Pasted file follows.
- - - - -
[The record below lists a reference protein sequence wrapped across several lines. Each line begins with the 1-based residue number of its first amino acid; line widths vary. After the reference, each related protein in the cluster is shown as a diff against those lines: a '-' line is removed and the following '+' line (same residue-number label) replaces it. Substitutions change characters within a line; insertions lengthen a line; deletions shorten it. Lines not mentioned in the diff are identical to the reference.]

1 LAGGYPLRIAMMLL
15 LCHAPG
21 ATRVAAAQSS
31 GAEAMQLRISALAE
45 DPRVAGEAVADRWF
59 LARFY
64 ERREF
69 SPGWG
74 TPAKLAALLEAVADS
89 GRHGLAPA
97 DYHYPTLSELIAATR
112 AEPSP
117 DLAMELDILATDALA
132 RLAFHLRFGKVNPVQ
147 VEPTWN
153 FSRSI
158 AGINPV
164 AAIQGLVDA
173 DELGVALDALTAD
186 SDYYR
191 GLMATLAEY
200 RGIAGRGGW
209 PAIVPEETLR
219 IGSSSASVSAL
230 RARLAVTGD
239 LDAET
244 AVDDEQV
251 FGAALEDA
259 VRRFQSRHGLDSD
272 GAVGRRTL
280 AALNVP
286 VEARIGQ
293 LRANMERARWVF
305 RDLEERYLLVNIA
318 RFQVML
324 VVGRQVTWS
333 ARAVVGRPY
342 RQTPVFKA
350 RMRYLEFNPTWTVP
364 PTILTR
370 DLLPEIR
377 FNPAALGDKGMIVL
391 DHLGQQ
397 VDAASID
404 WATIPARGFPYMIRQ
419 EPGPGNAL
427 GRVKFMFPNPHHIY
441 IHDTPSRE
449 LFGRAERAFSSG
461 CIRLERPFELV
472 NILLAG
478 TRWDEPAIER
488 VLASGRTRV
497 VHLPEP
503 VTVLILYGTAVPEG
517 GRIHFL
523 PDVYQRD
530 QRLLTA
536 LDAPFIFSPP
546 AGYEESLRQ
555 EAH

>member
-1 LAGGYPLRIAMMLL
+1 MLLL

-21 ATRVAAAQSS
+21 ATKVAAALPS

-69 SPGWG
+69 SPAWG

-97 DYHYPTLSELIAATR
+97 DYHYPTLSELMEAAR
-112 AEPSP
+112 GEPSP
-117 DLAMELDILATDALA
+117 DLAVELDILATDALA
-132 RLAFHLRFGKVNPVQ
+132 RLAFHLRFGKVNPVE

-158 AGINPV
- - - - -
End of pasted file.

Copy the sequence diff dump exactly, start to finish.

[The record below lists a reference protein sequence wrapped across several lines. Each line begins with the 1-based residue number of its first amino acid; line widths vary. After the reference, each related protein in the cluster is shown as a diff against those lines: a '-' line is removed and the following '+' line (same residue-number label) replaces it. Substitutions change characters within a line; insertions lengthen a line; deletions shorten it. Lines not mentioned in the diff are identical to the reference.]

1 LAGGYPLRIAMMLL
15 LCHAPG
21 ATRVAAAQSS
31 GAEAMQLRISALAE
45 DPRVAGEAVADRWF
59 LARFY
64 ERREF
69 SPGWG
74 TPAKLAALLEAVADS
89 GRHGLAPA
97 DYHYPTLSELIAATR
112 AEPSP
117 DLAMELDILATDALA
132 RLAFHLRFGKVNPVQ
147 VEPTWN
153 FSRSI
158 AGINPV
164 AAIQGLVDA
173 DELGVALDALTAD
186 SDYYR
191 GLMATLAEY
200 RGIAGRGGW
209 PAIVPEETLR
219 IGSSSASVSAL
230 RARLAVTGD
239 LDAET
244 AVDDEQV
251 FGAALEDA
259 VRRFQSRHGLDSD
272 GAVGRRTL
280 AALNVP
286 VEARIGQ
293 LRANMERARWVF
305 RDLEERYLLVNIA
318 RFQVML
324 VVGRQVTWS
333 ARAVVGRPY
342 RQTPVFKA
350 RMRYLEFNPTWTVP
364 PTILTR
370 DLLPEIR
377 FNPAALGDKGMIVL
391 DHLGQQ
397 VDAASID
404 WATIPARGFPYMIRQ
419 EPGPGNAL
427 GRVKFMFPNPHHIY
441 IHDTPSRE
449 LFGRAERAFSSG
461 CIRLERPFELV
472 NILLAG
478 TRWDEPAIER
488 VLASGRTRV
497 VHLPEP
503 VTVLILYGTAVPEG
517 GRIHFL
523 PDVYQRD
530 QRLLTA
536 LDAPFIFSPP
546 AGYEESLRQ
555 EAH

>member
-1 LAGGYPLRIAMMLL
+1 MLLL

-21 ATRVAAAQSS
+21 ATKVAAALPS

-69 SPGWG
+69 SPAWG

-97 DYHYPTLSELIAATR
+97 DYHYPTLSELMEAAR
-112 AEPSP
+112 GEPSP
-117 DLAMELDILATDALA
+117 DLAVELDILATDALA
-132 RLAFHLRFGKVNPVQ
+132 RLAFHLRFGKVNPVE

-158 AGINPV